MFSA: The Driver of Change in Compliance Culture
SEPTEMBER 30, 2020

By Joseph Cuschieri, Chief Executive Officer, MFSA

These last two years have seen the MFSA undergo an intensive exercise to ramp up its approach towards the prevention of financial crime. Against the backdrop of evaluations and recommendations from the International Monetary Fund (IMF), The Committee of Experts on the Evaluation of Anti-Money Laundering Measures and the Financing of Terrorism (MONEYVAL), the European Banking Authority (EBA), as well as the implementation of the 4th and 5th Anti-Money Laundering Directives, the MFSA has been on a constant project planning and change management journey. This has seen a complete organisational overhaul to strengthen the Authority and prepare it for a sustainable long-term path.

The MFSA has placed the combatting of financial crime as one of its key strategic priorities, with the publication of its AML/CFT Strategy in February 2019, and its Supervisory Priorities in December 2019. All of the MFSA’s efforts in AML/CFT are underpinned by its close cooperation with other regulatory authorities in Malta, notably the Financial Intelligence Analysis Unit (FIAU).

In fact, as agents of the FIAU, the MFSA ensures that the frequency and depth of inspections are based on the ML/TF risk of each entity. The steep increase in resources within the Financial Crime Compliance function, set up last year, has empowered the MFSA to drastically increase its AML/CFT onsite visits by 233%, from 18 in the July 2018 - June 2019 cycle to 60 between July 2019 - June 2020. Additionally, 75 AML/CFT onsite visits are scheduled between July 2020 and June 2021.

The MFSA has also updated its internal procedures to ensure that AML/CFT considerations are integrated in the assessments performed by its authorisations, prudential supervision, and conduct supervision teams. The MFSA logs Key Risk Indicators emanating from such visits, and the findings drive the supervisory priorities and thematic reviews, targeting specific weaknesses and vulnerabilities identified. This approach is even more acute in high risk areas such as credit and financial institutions, virtual asset service providers, and trustees and company service providers.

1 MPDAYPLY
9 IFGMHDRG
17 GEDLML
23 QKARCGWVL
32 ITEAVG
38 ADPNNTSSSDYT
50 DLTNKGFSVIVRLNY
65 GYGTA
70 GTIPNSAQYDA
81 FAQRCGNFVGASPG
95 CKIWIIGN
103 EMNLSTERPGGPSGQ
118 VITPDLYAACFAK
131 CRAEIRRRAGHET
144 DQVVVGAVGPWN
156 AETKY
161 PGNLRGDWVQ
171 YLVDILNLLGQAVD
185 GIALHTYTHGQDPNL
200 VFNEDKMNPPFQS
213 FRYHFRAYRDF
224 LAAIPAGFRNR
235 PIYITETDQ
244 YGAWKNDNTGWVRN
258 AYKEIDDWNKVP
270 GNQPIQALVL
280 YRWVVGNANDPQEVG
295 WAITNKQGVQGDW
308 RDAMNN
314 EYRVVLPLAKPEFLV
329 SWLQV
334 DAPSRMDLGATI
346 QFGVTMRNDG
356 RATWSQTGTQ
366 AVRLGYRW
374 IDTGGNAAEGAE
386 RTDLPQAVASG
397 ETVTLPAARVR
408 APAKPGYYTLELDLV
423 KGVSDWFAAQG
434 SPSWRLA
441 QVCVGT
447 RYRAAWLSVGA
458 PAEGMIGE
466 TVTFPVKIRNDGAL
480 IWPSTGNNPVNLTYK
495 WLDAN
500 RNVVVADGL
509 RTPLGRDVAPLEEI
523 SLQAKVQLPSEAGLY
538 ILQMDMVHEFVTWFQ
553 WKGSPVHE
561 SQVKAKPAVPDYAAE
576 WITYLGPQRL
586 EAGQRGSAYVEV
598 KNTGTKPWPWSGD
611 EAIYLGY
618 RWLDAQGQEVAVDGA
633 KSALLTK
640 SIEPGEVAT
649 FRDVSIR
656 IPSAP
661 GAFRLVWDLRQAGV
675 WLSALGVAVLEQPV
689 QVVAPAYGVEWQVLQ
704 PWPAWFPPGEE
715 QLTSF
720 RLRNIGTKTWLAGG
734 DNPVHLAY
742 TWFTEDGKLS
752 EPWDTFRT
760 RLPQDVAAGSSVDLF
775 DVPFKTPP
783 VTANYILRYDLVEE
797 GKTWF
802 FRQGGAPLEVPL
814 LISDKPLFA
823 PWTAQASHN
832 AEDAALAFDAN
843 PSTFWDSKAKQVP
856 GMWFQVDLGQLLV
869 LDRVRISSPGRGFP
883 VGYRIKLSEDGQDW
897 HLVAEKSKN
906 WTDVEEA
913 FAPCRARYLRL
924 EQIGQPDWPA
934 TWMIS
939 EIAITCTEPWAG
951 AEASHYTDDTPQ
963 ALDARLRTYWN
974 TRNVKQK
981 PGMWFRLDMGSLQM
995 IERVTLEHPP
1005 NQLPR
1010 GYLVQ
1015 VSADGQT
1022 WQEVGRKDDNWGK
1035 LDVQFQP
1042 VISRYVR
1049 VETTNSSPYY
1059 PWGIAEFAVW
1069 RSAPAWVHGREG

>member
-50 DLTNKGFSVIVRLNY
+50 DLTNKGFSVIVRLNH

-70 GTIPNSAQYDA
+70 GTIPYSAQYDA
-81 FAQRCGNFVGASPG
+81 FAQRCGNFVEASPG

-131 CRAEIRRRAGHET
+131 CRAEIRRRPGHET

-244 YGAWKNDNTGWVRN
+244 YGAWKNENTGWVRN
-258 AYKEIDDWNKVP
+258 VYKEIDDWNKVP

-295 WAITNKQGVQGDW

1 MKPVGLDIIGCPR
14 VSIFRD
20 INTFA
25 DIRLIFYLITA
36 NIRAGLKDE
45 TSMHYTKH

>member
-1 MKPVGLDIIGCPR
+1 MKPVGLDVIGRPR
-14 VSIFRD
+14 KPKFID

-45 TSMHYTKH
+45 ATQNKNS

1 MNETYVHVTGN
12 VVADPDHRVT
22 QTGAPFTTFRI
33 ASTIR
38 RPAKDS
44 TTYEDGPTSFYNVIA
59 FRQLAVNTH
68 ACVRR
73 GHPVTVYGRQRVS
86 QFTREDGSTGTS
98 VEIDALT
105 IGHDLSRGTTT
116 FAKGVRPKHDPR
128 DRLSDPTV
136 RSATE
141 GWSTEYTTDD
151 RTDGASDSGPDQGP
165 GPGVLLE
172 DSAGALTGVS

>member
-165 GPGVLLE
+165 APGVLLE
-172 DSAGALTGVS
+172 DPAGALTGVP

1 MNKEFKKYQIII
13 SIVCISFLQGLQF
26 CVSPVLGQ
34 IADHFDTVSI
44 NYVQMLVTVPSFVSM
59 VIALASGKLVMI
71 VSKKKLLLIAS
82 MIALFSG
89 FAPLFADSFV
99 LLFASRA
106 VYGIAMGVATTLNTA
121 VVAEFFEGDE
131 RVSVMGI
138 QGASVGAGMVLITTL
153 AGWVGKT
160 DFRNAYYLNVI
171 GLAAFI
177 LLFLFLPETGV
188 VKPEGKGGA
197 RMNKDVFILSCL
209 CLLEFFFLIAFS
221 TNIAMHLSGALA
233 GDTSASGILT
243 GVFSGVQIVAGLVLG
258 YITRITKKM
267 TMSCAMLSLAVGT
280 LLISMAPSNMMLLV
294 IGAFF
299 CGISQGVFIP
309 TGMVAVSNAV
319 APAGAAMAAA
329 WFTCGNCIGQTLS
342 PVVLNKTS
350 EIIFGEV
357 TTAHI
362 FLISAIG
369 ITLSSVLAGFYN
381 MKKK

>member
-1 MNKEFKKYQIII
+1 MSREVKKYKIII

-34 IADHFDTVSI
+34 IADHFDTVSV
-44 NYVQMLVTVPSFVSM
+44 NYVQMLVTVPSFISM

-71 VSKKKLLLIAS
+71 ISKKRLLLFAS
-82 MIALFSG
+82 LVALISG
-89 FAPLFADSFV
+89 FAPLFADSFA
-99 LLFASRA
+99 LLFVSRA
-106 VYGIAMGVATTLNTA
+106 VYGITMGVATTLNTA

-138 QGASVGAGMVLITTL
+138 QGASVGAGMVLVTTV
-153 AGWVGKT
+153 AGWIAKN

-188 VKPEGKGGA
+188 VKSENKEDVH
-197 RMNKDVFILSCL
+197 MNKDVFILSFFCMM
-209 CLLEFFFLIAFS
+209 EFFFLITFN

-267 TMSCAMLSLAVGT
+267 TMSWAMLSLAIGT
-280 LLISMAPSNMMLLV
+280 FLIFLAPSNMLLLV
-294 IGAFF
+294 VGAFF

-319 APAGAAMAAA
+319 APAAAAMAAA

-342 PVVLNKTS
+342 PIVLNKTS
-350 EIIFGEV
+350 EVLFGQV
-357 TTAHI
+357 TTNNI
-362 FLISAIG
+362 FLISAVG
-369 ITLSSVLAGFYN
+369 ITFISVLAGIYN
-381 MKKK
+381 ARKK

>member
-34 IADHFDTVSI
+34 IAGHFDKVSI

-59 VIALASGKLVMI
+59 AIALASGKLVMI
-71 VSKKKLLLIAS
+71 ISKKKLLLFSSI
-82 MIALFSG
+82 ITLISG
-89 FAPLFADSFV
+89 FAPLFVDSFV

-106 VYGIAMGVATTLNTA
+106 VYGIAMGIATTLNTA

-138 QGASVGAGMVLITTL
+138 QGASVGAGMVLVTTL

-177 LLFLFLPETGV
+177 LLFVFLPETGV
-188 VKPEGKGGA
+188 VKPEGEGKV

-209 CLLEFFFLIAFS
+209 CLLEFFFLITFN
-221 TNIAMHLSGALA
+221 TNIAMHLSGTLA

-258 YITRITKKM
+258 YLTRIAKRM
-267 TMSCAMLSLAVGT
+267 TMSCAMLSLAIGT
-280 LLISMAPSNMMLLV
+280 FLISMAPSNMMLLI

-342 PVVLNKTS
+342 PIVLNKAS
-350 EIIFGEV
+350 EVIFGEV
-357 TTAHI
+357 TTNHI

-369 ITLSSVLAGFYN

A wholly revised authorisations process has seen the introduction of additional checks and balances, a defined risk appetite, and revised procedures which delve further into the fitness and propriety of  individuals throughout their involvement in the financial services sector. Further enhancements in the process include inputs from the Authority’s new Due Diligence function with additional resources and new procedures for assessing the competence of Money Laundering Reporting Officers (MLROs).

The MFSA is ensuring that it is a driver of change in the compliance culture of the Maltese financial sector. The knowledge gained, the risks identified, common weaknesses and pitfalls as well as best practices which come to light, are communicated to the industry using conferences, workshops, seminars, circulars, guidance papers, and other forms of communications. As a result of the COVID-19 pandemic, the MFSA’s outreach is now focused on digital platforms.

The measure of success for the MFSA will be the regulated industry’s ability to become an effective gatekeeper against the illicit use of the Maltese financial sector. This will be a journey of continuous improvement.